You do not love yourself, for if you did, you would respect nature’s limits.
When you work, however, you stop quickly. Those who love their work keep going, without bathing, without food. But you love your nature less than a dancer does dancing; or a lover of money loves money; or the egotistical love glory. Is work and action for society so contemptible to you? (Meditations, V.1)
And thus Marcus Aurelius got himself up for another day of ruling the empire.
I haven’t done anything so difficult of grand, but for thirty-five years I have maintained a daily practice of writing at least half an hour each morning. I don’t journal, but I do write poetry and meditations. This practice has kept me sane by bringing focus to the chaos of my thought. I write about what I see around me, right now, in the moment. I also write things such as what you are reading now.
One of the things I reflect on as I write is an idea that the Stoic Epictetus phrased well:
Forget about controlling what happens; learn to wish that everything that happens happens just as it happens. Then . . . all will go exactly as planned. (Handbook, 8)
2. Focus on Your Goals
I assume it’s no accident that we have the best advice concerning sticking to goals from Marcus Aurelius, one of the few effective Roman emperors. Even without email and bulletins on smart phones, Marcus knew that the latest news is a distraction:
Do all the problems of the world distract you? Give yourself time to learn something new and good. Stop being whirled around. Shallow people tire themselves by doing, doing, and yet have no goal toward which to direct their movements or their thoughts. II. 7
“Stop being whirled around.” Not bad advice, especially now that studies have shown that multi-tasking is an illusion. The fact is, we do only one thing at a time. The question is the duration—how long we stick on one thing. In our day, with news constantly streaming in, we do well to keep this advice from Epictetus close to hand: “Keep this in mind: events don’t care about you, so you can’t care about events” (Handbook, 32).
Seneca the Younger also knew about the dangers of busyness. In “On the Shortness of Life” he says,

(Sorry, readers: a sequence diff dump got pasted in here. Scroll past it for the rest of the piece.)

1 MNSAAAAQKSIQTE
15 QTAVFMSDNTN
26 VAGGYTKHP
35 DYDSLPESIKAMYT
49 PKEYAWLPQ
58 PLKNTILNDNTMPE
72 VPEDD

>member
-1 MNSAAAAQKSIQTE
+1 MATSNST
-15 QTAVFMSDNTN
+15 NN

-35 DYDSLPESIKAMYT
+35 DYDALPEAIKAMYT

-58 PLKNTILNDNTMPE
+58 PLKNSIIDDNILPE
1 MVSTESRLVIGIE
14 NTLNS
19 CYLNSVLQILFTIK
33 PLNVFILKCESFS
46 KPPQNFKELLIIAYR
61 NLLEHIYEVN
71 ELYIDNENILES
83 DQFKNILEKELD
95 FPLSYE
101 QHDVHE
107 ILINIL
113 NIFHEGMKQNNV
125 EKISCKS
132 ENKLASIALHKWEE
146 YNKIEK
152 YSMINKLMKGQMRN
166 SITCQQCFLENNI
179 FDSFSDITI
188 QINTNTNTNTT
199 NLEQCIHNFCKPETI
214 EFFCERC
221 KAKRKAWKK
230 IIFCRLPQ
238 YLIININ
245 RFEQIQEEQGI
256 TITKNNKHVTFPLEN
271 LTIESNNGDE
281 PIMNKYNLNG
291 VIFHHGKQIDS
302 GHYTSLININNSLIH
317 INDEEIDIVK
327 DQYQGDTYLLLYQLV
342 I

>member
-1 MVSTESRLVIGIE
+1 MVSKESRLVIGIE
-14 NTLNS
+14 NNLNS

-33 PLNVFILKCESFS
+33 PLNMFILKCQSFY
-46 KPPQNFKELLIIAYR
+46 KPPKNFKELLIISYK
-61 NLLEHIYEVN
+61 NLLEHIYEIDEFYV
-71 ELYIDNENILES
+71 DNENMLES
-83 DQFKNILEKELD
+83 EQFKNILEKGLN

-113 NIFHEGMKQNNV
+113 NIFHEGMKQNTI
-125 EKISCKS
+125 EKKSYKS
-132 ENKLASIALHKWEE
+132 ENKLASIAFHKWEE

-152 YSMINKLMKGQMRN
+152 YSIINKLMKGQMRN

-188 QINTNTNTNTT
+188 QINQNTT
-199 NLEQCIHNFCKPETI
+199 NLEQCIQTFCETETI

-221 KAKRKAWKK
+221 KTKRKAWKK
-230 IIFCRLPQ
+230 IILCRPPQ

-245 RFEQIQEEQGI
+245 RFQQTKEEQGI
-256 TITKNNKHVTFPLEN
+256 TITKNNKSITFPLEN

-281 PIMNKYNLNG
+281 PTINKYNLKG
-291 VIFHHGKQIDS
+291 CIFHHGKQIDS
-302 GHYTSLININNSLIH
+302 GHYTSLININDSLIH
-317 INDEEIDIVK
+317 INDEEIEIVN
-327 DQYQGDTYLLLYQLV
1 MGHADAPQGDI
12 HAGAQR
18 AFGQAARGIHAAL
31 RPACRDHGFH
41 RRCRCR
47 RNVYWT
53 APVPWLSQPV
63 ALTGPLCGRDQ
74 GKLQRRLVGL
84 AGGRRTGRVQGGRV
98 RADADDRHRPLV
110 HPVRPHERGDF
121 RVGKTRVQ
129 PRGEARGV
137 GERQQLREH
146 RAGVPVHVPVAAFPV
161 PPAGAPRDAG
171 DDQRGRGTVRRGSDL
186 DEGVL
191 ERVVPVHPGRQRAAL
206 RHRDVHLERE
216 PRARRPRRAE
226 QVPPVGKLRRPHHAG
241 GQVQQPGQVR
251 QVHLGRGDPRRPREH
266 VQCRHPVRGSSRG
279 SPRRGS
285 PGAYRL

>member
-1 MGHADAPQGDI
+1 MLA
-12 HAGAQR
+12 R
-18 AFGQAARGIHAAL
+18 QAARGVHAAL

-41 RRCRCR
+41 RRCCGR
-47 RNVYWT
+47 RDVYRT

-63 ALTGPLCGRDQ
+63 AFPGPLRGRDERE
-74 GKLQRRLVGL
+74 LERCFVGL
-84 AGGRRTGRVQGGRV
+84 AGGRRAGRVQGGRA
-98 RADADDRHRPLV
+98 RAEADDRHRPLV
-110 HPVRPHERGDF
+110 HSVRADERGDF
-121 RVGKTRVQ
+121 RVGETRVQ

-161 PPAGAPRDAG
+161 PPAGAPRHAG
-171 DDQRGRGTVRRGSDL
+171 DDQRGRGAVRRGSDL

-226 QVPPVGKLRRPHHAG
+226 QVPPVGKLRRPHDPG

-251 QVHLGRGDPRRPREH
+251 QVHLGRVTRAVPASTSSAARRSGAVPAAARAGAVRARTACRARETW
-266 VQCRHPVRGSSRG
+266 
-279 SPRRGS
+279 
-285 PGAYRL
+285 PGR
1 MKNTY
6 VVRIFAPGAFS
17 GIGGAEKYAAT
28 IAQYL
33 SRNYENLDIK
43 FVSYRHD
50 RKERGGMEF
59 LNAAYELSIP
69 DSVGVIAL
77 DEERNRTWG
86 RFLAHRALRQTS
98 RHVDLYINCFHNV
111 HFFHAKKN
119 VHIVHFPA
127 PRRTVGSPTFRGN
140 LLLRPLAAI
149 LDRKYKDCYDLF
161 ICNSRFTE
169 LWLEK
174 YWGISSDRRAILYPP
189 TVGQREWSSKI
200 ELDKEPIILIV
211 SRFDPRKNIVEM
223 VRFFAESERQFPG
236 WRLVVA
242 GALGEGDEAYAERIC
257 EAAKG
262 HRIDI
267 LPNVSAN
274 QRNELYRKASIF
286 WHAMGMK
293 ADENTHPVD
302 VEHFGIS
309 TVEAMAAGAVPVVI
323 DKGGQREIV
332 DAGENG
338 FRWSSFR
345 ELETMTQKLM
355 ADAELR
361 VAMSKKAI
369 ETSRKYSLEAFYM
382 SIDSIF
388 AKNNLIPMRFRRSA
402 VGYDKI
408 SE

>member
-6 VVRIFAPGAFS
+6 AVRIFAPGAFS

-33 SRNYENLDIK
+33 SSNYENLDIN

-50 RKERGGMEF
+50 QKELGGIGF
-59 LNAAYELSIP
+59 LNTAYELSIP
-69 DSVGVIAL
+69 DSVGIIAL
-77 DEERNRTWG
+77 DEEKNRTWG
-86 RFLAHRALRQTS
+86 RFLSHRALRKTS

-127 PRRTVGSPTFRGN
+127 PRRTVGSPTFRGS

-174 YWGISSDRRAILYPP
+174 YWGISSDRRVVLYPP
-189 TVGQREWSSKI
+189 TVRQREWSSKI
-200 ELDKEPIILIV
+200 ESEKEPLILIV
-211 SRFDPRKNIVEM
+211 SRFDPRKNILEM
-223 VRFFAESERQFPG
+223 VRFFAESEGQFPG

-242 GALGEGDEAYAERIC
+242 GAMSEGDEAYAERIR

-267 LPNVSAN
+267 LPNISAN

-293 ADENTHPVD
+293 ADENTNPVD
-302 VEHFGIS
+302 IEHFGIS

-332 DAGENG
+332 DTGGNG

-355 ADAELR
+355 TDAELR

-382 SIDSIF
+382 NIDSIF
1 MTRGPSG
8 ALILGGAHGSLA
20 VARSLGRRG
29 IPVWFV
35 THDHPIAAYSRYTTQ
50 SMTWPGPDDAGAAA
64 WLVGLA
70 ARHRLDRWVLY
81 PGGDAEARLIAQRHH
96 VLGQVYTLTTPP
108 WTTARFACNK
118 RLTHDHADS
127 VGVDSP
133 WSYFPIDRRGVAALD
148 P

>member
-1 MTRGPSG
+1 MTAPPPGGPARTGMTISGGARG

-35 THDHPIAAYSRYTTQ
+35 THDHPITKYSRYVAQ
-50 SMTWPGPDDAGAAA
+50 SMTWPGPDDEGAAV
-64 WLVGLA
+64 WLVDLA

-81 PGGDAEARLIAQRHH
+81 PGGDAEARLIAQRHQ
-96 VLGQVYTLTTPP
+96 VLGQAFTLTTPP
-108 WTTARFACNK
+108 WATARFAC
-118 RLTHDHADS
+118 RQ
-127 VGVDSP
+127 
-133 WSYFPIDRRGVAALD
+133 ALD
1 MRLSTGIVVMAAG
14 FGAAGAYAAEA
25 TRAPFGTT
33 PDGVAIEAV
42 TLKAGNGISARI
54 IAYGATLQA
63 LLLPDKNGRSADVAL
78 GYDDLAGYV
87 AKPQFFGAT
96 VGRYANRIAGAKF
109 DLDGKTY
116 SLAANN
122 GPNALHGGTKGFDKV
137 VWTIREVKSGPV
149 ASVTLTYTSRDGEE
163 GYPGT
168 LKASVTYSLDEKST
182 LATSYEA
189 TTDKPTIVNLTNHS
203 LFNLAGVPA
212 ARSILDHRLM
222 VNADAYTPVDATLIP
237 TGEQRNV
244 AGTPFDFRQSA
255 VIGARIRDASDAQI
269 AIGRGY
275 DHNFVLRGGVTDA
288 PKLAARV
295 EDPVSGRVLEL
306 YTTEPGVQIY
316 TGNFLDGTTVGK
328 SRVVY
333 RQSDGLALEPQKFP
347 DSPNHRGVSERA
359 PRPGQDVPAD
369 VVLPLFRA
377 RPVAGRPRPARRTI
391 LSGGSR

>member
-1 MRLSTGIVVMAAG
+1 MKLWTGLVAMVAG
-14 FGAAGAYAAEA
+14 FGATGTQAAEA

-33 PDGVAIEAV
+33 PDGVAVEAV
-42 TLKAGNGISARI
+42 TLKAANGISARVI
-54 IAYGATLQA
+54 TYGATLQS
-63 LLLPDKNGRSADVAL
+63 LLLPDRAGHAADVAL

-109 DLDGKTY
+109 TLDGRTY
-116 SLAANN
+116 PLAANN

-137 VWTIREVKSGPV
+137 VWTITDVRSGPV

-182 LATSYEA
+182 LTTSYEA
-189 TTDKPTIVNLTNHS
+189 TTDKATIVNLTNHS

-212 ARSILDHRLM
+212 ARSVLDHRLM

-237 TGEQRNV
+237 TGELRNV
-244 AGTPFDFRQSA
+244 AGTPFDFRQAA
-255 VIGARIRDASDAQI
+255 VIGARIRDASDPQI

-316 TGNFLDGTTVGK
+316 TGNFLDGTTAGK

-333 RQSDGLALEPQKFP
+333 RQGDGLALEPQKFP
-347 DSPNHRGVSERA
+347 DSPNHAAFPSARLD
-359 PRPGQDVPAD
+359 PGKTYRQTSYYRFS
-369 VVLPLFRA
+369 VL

Think back on times when you have had a fixed goal. How many days have gone exactly as you had planned, when you had all the time you needed, when you never frowned, when your mind was never troubled? Think about how many times you have been robbed of time without even noticing. Think of the time used up in useless sorrow, in foolish joy, in greedy desire, in the attractions of society. Think of how little of yourself has been yours . . .
Epictetus offered this handy bit of advice:
If you wish to improve yourself, accept being thought a bit simple and foolish when it comes to things of this world. Don’t try to look smart. If you look smart, you’re doing something wrong. Here’s the truth: it’s not easy keeping in harmony with nature if you’re out to collect the things of this world—as you grab one thing, another escapes. (Handbook, 13)
That’s summarizes a good deal of the problem, doesn’t it: when we pick up one thing, we drop another.
Seneca perhaps put it most succinctly: “Those who wish to arrive at the goal must follow a single road and not wander on many paths.” (Moral Letters to Lucilius, Letter 45).
It’s easy to think that people in other times had it easier. I lived in the era before smartphones and computers. People didn’t get around to doing difficult things in those days either. Bad news arrived, even when there were no bulletins on smartphones. Procrastination, distractedness, and lack of focus are human traits, no matter the era or the popular inventions of the day. If we are to focus, each of us must firmly decide not to be whirled around.